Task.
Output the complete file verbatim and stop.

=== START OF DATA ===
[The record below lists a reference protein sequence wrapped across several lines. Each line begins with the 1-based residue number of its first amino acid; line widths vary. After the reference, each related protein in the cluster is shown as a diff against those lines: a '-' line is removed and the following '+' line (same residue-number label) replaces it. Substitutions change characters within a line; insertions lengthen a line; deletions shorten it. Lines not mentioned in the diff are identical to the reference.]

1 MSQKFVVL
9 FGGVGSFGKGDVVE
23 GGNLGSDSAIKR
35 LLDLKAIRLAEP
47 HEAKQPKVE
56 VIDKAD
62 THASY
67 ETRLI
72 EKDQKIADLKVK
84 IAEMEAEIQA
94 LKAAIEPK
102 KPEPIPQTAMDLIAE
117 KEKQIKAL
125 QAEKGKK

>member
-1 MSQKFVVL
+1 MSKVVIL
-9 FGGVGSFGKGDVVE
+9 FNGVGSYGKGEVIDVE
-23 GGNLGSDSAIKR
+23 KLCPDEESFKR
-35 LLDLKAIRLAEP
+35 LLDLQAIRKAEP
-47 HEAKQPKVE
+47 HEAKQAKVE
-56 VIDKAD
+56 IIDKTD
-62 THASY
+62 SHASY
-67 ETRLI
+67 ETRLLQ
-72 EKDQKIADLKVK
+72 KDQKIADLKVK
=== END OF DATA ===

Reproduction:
[The record below lists a reference protein sequence wrapped across several lines. Each line begins with the 1-based residue number of its first amino acid; line widths vary. After the reference, each related protein in the cluster is shown as a diff against those lines: a '-' line is removed and the following '+' line (same residue-number label) replaces it. Substitutions change characters within a line; insertions lengthen a line; deletions shorten it. Lines not mentioned in the diff are identical to the reference.]

1 MSQKFVVL
9 FGGVGSFGKGDVVE
23 GGNLGSDSAIKR
35 LLDLKAIRLAEP
47 HEAKQPKVE
56 VIDKAD
62 THASY
67 ETRLI
72 EKDQKIADLKVK
84 IAEMEAEIQA
94 LKAAIEPK
102 KPEPIPQTAMDLIAE
117 KEKQIKAL
125 QAEKGKK

>member
-1 MSQKFVVL
+1 MSKVVIL
-9 FGGVGSFGKGDVVE
+9 FNGVGSYGKGEVIDVE
-23 GGNLGSDSAIKR
+23 KLCPDEESFKR
-35 LLDLKAIRLAEP
+35 LLDLQAIRKAEP
-47 HEAKQPKVE
+47 HEAKQAKVE
-56 VIDKAD
+56 IIDKTD
-62 THASY
+62 SHASY
-67 ETRLI
+67 ETRLLQ
-72 EKDQKIADLKVK
+72 KDQKIADLKVK